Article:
Waiting Out the Rain in the French Quarter of New Orleans

Rain falls in the French Quarter of New Orleans as we wait under an awning for it to pass. Read all about it at Burnsland.

Rain falls in the French Quarter of New Orleans as we wait under an awning for it to pass.

After our cruise to Mexico ended, we made a stop in New Orleans on our way home. New Orleans wasn’t quite actually on the way home, but it was only about 30 minutes out of the way, more or less. So as we were driving home, we drove over to walk through the French Quarter for a while.

Unfortunately, while we were there, we encountered some rain. Actually, more than just some, because it rained hard for a long time. We avoided the rain as much as we could by darting into different shops along the streets and staying under the canopies created by the balconies overhead. But sometimes we had to either run out through the rain or wait a while for the rain to let up before moving along. But we survived.

Rain is interesting. Sometimes there is too much of it, other times there is not enough of it. While we were there in New Orleans, we definitely felt like there was too much of it for that moment, because we wanted to be doing things outside without getting wet.

Right now in our area, we are suffering from not enough rain. There have been a few short showers here and there in the last few weeks, but not much. Everything is dry, and the horse pasture at our house is quite dusty. We aren’t having to ration any water around here, but we are definitely in drought conditions. It has even affected our fall, as the leaves haven’t turned all sorts of interesting colors as they sometimes do. Instead, the leaves are just dying and falling off the trees. There are some yellow colors, but not many oranges and reds. That happens here from time to time, and this year happens to be one of those years.

But soon enough, the rains will return, and we will probably be back to getting more than we want to get. The dusty horse pasture will probably turn into a muddy horse pasture, and we will be complaining about how it sucks our boots off as we try to walk through the pasture.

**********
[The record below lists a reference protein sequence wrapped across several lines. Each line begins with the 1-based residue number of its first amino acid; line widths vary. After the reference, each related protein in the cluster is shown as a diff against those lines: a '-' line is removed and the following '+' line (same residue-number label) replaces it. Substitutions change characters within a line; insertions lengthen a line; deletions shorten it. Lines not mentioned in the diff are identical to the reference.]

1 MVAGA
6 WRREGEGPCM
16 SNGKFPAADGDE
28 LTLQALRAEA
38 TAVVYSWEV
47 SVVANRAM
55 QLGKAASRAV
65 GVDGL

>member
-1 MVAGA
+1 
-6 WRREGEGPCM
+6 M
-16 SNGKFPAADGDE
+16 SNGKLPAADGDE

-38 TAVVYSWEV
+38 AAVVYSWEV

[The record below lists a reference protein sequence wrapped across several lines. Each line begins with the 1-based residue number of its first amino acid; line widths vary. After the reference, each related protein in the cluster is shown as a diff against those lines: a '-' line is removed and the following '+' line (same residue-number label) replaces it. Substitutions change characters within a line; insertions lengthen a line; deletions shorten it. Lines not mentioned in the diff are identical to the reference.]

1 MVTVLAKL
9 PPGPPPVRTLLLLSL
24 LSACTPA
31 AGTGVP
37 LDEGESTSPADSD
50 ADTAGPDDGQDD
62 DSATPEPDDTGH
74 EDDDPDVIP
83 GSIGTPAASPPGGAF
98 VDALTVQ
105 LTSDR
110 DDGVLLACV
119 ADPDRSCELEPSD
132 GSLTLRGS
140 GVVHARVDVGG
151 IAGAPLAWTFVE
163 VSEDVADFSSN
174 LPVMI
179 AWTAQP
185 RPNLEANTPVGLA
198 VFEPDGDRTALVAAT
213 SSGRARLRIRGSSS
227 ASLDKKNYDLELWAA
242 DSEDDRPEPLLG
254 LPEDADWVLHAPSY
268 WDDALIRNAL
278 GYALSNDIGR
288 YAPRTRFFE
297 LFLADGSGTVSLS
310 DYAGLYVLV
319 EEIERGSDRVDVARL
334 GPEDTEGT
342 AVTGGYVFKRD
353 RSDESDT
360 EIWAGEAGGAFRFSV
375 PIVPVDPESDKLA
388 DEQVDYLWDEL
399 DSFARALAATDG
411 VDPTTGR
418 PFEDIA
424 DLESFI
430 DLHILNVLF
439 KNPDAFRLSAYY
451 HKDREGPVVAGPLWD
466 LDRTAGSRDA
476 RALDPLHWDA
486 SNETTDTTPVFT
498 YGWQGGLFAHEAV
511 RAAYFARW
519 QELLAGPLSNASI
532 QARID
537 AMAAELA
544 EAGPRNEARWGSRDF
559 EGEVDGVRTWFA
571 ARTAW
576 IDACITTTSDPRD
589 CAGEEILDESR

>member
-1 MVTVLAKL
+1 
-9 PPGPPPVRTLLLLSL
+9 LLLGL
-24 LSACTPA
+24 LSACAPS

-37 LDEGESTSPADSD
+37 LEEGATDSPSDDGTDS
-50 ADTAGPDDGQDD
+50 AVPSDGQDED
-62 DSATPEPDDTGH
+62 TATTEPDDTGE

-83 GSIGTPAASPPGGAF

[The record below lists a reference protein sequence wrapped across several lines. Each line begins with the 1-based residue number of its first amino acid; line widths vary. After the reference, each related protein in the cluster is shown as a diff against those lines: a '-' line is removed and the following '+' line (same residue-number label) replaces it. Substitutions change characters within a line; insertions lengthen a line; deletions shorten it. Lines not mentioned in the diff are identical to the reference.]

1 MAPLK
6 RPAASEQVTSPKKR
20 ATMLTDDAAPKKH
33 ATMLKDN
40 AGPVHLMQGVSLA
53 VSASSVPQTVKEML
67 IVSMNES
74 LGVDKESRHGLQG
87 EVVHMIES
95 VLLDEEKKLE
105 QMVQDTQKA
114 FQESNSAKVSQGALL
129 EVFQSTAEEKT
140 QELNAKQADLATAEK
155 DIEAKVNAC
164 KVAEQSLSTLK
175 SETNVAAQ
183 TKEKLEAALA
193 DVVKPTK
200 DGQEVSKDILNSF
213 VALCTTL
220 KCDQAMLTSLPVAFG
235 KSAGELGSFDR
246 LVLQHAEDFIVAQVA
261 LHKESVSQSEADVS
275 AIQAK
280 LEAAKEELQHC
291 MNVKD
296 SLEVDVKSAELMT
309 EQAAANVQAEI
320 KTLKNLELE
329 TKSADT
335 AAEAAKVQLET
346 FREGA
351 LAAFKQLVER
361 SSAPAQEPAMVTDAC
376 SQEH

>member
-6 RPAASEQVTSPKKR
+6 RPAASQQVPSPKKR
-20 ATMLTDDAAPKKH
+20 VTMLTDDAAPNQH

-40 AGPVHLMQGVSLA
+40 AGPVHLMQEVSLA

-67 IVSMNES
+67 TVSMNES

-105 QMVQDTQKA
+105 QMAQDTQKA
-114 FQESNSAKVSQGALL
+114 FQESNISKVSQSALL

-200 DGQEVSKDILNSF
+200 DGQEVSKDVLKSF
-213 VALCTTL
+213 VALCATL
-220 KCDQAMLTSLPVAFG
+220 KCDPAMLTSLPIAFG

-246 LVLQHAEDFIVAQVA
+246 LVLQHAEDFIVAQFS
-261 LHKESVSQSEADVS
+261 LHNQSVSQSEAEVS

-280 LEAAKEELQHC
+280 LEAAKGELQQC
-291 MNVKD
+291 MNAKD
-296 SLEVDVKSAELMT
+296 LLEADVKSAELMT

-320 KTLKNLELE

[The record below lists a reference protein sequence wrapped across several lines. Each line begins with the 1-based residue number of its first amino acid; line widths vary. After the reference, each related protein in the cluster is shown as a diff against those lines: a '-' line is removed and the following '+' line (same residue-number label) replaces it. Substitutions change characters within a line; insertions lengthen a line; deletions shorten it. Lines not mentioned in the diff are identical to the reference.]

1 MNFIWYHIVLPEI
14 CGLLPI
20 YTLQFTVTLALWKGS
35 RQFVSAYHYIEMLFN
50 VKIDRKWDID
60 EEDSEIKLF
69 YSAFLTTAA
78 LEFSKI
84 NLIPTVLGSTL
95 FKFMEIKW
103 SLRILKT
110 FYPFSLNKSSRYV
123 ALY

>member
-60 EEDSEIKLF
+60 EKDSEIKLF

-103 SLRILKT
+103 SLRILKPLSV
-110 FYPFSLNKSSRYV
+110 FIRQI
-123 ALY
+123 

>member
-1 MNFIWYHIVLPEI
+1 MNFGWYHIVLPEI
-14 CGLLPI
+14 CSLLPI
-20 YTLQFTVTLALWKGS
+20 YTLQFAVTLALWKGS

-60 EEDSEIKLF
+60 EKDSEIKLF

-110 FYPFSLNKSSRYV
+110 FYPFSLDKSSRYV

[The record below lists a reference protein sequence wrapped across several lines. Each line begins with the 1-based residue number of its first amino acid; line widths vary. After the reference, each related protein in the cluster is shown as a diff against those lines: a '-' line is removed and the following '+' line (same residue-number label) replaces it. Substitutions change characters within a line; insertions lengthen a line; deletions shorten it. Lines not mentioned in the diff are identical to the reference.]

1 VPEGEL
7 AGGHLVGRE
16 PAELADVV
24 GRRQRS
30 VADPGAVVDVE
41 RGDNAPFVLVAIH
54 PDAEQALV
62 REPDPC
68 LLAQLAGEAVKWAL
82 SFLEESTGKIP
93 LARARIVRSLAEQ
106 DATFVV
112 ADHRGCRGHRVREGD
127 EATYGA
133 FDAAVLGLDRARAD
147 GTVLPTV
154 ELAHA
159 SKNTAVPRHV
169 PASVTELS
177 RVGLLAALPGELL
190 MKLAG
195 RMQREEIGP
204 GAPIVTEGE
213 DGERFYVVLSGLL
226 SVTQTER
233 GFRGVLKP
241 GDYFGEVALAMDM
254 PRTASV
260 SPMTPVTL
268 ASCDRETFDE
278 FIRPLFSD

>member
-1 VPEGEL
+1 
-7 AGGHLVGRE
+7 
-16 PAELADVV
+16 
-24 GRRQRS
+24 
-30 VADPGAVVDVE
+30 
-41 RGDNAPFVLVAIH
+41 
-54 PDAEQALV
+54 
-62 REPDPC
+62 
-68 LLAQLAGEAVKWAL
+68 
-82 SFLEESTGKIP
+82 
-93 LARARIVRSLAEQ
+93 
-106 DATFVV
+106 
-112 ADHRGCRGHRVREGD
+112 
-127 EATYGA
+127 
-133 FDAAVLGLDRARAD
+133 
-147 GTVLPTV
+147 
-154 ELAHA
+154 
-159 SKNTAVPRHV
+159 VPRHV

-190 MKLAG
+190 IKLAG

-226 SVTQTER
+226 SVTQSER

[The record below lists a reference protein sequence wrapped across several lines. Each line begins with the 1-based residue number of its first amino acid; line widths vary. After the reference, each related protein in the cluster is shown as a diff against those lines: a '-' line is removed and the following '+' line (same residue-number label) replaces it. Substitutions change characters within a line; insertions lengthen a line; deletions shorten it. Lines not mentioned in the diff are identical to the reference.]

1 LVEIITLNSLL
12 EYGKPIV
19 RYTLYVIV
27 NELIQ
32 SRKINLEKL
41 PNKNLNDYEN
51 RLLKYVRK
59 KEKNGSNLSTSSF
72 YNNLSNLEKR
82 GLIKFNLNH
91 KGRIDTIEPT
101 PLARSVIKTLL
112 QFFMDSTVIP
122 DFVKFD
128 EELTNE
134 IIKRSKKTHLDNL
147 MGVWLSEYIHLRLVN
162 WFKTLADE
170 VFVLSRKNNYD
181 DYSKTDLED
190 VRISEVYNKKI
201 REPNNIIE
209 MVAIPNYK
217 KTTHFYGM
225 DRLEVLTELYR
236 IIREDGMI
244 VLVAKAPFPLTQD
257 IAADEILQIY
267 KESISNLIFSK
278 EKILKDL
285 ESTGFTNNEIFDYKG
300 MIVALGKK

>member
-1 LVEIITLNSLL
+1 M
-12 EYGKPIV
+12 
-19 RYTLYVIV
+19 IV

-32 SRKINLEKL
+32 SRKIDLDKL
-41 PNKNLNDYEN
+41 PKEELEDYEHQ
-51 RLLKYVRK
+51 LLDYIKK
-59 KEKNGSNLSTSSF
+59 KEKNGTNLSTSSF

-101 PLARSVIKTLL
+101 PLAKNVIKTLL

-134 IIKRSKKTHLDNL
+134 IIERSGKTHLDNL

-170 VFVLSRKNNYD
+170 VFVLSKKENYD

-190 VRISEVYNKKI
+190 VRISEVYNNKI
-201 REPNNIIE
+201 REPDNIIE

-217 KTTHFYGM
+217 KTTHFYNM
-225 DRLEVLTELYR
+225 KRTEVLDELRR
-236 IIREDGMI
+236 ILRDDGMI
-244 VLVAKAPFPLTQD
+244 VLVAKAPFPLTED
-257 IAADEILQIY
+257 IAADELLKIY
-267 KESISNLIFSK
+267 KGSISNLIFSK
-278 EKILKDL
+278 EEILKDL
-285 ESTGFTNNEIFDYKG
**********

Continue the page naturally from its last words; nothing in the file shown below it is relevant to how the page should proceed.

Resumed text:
Too much rain? Not enough rain? Perhaps the best thing is to be content with whatever we have, whichever that may be. While it isn’t always easy to see it at the time, what we want might be worse. The rain brings mud and difficulties, the lack of rain brings dust and dryness. Sometimes what we think we want is no better than what we have.

For the day at New Orleans pictured above, if it had not been raining, we probably would have been sweating in the sun, wishing it were a little cooler outside. We definitely weren’t sweating, and in fact the rain made it a little cool, especially when our clothes were wet. As I said before, we survived just fine. Yes, we were wet for a while, but we dried out. Plus, we got to see as much of New Orleans as we wanted to, because we wouldn’t have seen much more of it if it hadn’t been raining.

So it was all good. Besides, I got a few cool rainy day photos. Like this one.

But I tell you, love your enemies and pray for those who persecute you, that you may be children of your Father in heaven. He causes his sun to rise on the evil and the good, and sends rain on the righteous and the unrighteous. - Matthew 5:44-45

About the Photo

I gave this photo a bit of an artistic look, and the colors almost have the feel of a painting, which I thought was really cool. It ended up being a big improvement over how the photo started out, as the processing really brought out the reflections in the wet surfaces.

Here is a before-and-after look at the photo, so that you can see the differences.


Photo: A single Raw exposure, processed in Photoshop. Read more about photography tips, photo software, camera gear, and more at Steve’s Photography Tips.
Camera: Olympus OM-D E-M10
Lens: Rokinon 7.5mm f/3.5 Fisheye Lens
Date: July 22, 2016
Location: French Quarter, New Orleans, Louisiana

2016 Cruise to Mexico

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Burnsland is Steve Burns, with generous help from his lovely wife Laura. Steve is a husband, father, photographer, webmaster, writer, podcaster, artist, Christian. Steve enjoys sharing his photography, art, and stories through Burnsland.com, from the Burnsland World Headquarters in Tennessee.